Columbus3 The Columbus’ accuracy is extremely close.  Looking at photos marked and actual locations, the difference is on the order of 20′ and that could be because of a slight difference in time stamps.  It would be very handy for most any trip that doesn’t require the accuracy of true surveying equipment.  The trip I took was mostly free of tall trees (i.e. not in the forest) with the unit sitting on the arm rest inside my truck.

Some information on file sizes as I myself was curious how much space the voice tags would require.  Files are saved as WAV files and a ten second recording used 63KB on the card.  A 30 minute track log with a point recorded every second used 168KB.  The track log was made using the professional mode, which records more data than the regular mode, so even more points can be recorded in regular mode.  With a 2GB card, the unit should record around 5000 hours of data.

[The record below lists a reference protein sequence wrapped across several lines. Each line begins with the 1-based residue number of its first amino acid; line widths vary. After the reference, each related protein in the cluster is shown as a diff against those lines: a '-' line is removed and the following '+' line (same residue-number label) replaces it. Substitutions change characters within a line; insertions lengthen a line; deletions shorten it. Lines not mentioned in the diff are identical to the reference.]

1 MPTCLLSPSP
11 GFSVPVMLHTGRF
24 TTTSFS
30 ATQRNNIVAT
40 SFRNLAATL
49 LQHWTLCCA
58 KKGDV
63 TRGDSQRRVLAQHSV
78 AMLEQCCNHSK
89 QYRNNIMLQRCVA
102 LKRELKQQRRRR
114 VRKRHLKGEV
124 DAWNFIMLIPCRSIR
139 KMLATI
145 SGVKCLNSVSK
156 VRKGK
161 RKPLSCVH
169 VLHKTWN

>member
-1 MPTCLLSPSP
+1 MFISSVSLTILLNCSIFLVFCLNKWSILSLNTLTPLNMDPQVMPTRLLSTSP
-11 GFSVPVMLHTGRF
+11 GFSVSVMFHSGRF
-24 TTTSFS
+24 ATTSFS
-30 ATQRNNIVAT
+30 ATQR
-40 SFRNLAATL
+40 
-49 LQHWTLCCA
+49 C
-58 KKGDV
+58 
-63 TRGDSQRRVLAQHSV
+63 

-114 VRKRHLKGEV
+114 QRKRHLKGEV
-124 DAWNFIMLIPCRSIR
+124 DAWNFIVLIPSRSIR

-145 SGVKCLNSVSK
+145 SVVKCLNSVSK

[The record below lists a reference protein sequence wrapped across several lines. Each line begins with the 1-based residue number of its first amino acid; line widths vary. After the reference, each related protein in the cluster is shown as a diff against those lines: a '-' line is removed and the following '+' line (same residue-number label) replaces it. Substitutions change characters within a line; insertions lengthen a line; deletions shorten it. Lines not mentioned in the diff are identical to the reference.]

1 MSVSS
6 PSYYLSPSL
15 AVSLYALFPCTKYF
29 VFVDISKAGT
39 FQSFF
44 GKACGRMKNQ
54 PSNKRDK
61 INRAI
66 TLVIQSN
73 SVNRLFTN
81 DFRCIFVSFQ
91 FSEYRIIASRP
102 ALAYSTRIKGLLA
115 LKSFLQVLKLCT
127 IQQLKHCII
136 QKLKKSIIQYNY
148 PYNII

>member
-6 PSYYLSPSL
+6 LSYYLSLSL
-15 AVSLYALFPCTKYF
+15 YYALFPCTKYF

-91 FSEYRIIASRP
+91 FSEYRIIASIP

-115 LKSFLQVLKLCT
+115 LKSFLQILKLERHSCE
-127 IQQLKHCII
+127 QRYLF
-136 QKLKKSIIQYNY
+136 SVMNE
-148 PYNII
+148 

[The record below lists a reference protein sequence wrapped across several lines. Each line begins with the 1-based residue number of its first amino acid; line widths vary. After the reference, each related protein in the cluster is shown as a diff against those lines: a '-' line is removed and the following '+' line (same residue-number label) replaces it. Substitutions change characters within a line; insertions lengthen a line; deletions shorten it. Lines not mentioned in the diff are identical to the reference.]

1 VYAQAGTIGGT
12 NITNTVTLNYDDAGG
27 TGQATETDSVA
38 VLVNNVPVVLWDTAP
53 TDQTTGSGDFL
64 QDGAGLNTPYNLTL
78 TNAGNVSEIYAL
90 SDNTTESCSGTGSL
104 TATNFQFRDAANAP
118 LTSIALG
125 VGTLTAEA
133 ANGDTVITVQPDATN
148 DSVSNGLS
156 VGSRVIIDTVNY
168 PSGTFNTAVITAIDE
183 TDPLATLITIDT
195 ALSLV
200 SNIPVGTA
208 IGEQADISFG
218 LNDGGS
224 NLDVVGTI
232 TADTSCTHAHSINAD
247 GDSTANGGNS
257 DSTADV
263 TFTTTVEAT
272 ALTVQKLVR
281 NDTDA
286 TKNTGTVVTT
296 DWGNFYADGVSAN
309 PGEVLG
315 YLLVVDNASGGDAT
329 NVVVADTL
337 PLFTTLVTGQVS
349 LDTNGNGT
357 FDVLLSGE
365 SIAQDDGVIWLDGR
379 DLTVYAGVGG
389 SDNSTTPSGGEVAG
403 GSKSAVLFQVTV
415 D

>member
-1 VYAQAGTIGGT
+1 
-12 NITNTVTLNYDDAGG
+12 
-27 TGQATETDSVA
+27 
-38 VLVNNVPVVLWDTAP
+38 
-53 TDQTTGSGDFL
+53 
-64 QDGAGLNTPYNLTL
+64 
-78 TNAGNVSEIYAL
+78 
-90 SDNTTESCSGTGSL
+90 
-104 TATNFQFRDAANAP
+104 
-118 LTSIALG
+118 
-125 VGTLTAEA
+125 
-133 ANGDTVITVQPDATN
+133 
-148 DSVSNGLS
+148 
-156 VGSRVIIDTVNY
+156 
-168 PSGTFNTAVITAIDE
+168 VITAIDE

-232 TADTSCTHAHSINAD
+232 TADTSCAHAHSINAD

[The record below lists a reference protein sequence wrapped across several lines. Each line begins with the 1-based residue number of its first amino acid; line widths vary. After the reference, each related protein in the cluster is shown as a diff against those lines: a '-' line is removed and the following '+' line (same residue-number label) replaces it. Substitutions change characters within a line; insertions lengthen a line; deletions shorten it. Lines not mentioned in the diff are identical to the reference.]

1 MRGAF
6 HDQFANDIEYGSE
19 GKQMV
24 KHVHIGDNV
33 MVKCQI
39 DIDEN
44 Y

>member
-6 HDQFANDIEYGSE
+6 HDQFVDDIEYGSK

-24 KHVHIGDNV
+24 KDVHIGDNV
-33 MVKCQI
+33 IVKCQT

The unit has a suggested retail price of $140 but can be found cheaper on the internet.  For my money, the Columbus V-900 GPS Data Logger delivers as promised.  While I personally won’t be using all of the features (it also has a Spy Mode, GPS program for Windows CE and the Bluetooth connection can be used with a PDA as previously mentioned) the voice recording is very handy and worth the additional cost, in my mind.  My only gripe is the unit only presents information in metric units.  I know, I know, just do the math, and I do.  But I’d like the option to switch to miles.

Buy the Columbus V-900 GPS Data Logger at Amazon.

Disclaimer: The author was provided with a complimentary item for the purpose of this review.

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Peter West Carey
Peter West Carey

leads photo tours and workshops in Nepal, Bhutan, Seattle, Portland, Los Angeles and beyond. He is also the creator of Photography Basics – A 43 Day Adventure & 40 Photography Experiments, web-based tutorials taking curious photographers on a fun ride through the basics of learning photography.